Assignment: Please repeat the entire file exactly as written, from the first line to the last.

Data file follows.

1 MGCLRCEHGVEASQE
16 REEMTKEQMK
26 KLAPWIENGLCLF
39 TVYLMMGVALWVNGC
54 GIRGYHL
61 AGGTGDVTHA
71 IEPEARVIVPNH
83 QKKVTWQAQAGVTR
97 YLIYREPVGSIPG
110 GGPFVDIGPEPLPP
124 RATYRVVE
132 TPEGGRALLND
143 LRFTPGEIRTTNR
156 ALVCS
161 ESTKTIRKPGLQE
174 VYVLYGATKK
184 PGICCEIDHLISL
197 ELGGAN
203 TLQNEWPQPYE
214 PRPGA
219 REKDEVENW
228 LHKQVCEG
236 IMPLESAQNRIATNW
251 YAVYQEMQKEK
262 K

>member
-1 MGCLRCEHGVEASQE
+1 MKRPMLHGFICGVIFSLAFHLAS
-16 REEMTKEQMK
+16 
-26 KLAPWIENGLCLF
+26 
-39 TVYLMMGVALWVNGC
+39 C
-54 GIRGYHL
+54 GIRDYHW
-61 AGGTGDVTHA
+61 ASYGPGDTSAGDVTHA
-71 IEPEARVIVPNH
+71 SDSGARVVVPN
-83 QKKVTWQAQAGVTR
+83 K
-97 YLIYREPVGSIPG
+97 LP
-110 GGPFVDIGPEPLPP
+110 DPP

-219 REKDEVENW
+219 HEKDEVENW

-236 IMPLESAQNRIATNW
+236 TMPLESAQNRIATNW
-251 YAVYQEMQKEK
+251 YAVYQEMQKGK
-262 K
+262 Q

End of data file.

1 MGCLRCEHGVEASQE
16 REEMTKEQMK
26 KLAPWIENGLCLF
39 TVYLMMGVALWVNGC
54 GIRGYHL
61 AGGTGDVTHA
71 IEPEARVIVPNH
83 QKKVTWQAQAGVTR
97 YLIYREPVGSIPG
110 GGPFVDIGPEPLPP
124 RATYRVVE
132 TPEGGRALLND
143 LRFTPGEIRTTNR
156 ALVCS
161 ESTKTIRKPGLQE
174 VYVLYGATKK
184 PGICCEIDHLISL
197 ELGGAN
203 TLQNEWPQPYE
214 PRPGA
219 REKDEVENW
228 LHKQVCEG
236 IMPLESAQNRIATNW
251 YAVYQEMQKEK
262 K

>member
-1 MGCLRCEHGVEASQE
+1 MKRPMLHGFICGVIFSLAFHLAS
-16 REEMTKEQMK
+16 
-26 KLAPWIENGLCLF
+26 
-39 TVYLMMGVALWVNGC
+39 C
-54 GIRGYHL
+54 GIRDYHW
-61 AGGTGDVTHA
+61 ASYGPGDTSAGDVTHA
-71 IEPEARVIVPNH
+71 SDSGARVVVPN
-83 QKKVTWQAQAGVTR
+83 K
-97 YLIYREPVGSIPG
+97 LP
-110 GGPFVDIGPEPLPP
+110 DPP

-219 REKDEVENW
+219 HEKDEVENW

-236 IMPLESAQNRIATNW
+236 TMPLESAQNRIATNW
-251 YAVYQEMQKEK
+251 YAVYQEMQKGK
-262 K
+262 Q